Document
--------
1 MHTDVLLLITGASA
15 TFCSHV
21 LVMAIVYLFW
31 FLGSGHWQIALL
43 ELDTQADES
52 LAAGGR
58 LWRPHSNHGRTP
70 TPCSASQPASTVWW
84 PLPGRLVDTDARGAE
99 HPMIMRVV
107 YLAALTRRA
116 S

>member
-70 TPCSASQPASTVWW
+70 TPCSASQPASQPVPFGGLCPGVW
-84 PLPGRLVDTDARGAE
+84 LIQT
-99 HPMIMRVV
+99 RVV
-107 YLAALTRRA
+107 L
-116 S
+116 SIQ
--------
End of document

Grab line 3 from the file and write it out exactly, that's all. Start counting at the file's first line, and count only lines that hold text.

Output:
21 LVMAIVYLFW